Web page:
“It’s not how much we do, but how much love we put into doing it.

– Mother Teresa

 

Our Project

 In 2013, The International Diabetes Federation (IDF) estimated that 382 million adults had diabetes worldwide, with China (98.4 million) and India (65.1 million) having the highest incidence. in Western countries, Type II diabetes in Southern India can be traced to obesity, diet, and lack of exercise. However, there also appears to be a genetic predisposition among the Southern Indian population toward insulin resistance (a hallmark of Type II diabetes) in addition to dietary factors. Families in Southern India primarily eat rice and little protein, and they cook with oil that is high in saturated fat — all of which may contribute to the unusually high incidence of Type II diabetes in the region. Project Starfish, therefore, strives to identify diabetics, treat them with oral hypoglycemic drugs, and educate them about adopting healthy lifestyle changes so they can:

  • Proactively engage in their own health care
  • Enable their children to take preventative measures by adopting their parents’ healthier lifestyles
  • Ultimately decrease their risks of developing Type II diabetes

 

Structure & Operations

In January 2014, eight medical camps were established in the rural villages surrounding Nagercoil, with Holy Cross Hospital as the hub. Each camp has an Indian coordinator to work with its community as we coordinate the clinic with both the American and Indian teams. These teams will consist of doctors, nurses, nursing students, pharmacists, and a dietician. The goal is for the Indian team to continue the diabetic camps after the departure of the 2015 American team.

One of the tools we plan to utilize is peer support groups in the camps. Although this concept has not been routinely used in India, it has been suggested by the Amrita Institute of Medical Sciences (AIMS) in Kerala. They noted that “patients and their families, (which are large networks of friends and relatives), are the most undervalued assets in the India healthcare system, (as well as) the strong social and cultural fabric.”

Furthermore, studies of diabetic patients in US veterans’ hospitals showed that, by using peer support groups, which focus on wellness and recovery rather than illness and disability, there was an overall reduction of 1.4 points in the A1c diagnostic scores as compared to the nurse care group. In addition, peer support has even proven to be more effective than support provided by family and friends. Therefore, to help us plan for and implement our peer support group program, we contacted Project HOPE officials, who have kindly shared with us their peer support group structure, which they have used with great success for Type II diabetics in Mexico for 10 years.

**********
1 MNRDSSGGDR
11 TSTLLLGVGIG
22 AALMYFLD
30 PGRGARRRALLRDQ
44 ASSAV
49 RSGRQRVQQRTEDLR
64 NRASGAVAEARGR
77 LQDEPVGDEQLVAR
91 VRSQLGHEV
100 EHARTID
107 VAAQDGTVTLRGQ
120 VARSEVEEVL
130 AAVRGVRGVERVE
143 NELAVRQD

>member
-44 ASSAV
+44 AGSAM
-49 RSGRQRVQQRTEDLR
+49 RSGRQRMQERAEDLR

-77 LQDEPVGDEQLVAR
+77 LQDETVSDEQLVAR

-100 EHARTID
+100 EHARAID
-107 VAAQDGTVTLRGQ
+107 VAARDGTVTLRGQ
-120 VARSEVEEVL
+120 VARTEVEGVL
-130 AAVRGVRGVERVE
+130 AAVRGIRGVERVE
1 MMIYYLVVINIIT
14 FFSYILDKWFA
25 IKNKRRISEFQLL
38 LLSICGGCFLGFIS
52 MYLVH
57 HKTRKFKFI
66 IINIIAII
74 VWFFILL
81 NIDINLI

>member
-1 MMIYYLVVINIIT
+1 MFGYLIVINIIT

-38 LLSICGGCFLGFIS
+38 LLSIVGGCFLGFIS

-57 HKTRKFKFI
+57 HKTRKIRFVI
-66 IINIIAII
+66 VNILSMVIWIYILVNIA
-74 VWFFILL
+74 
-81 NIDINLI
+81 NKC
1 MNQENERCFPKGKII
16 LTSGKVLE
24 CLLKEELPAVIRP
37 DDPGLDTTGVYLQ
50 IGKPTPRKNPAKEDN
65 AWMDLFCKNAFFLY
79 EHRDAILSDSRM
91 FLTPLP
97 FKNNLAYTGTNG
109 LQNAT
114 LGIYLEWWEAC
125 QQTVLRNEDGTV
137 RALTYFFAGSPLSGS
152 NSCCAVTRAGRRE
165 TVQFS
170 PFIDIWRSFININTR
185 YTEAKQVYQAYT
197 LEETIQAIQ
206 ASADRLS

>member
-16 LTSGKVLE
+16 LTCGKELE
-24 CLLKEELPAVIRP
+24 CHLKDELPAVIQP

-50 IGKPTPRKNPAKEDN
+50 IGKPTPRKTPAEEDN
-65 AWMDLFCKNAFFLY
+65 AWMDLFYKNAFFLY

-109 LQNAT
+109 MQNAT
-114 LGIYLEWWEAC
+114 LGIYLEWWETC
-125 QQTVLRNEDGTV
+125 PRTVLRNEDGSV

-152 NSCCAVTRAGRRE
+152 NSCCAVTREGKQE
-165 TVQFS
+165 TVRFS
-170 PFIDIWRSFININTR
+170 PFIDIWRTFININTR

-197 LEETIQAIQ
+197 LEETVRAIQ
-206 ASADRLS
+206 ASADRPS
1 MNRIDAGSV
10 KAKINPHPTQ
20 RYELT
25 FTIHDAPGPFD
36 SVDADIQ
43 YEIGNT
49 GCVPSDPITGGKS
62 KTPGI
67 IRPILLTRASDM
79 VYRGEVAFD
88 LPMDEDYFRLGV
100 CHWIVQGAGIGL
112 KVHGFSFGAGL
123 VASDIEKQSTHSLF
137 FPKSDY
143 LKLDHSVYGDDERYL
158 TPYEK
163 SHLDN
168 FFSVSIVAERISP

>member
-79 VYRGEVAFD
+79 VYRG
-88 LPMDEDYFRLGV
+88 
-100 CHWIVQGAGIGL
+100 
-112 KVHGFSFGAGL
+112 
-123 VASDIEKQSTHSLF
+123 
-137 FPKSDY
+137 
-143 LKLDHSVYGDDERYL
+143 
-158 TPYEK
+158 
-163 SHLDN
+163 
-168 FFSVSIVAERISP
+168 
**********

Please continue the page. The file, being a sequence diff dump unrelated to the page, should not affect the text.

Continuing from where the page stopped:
We are also expanding into pediatrics by virtue of requesting needed equipment for Holy Cross Hospital’s ICUs. In addition, we were asked by Dr. Sudha, one of the primary pediatricians at the hospital, to check the Hb/Hct in women of child-bearing age in our general medical clinics and to start them on iron supplementation if they are anemic. We know that pregnant women with iron-deficiency anemia have a higher incidence of maternal mortality and that this condition has a strong connection with placental weight, birth weight, Apgar score, and incidence of birth asphyxia. Ultimately, we endeavor to answer the all-important question: If anemia could be diagnosed and corrected prior to pregnancy, would this make a difference on perinatal complications as opposed to diagnosis at the time of pregnancy?

After establishing sustainable treatment clinics for diabetics, Project Starfish intends to establish further specialty camps, such as women’s centers in the rural areas of Tamil Nadu.

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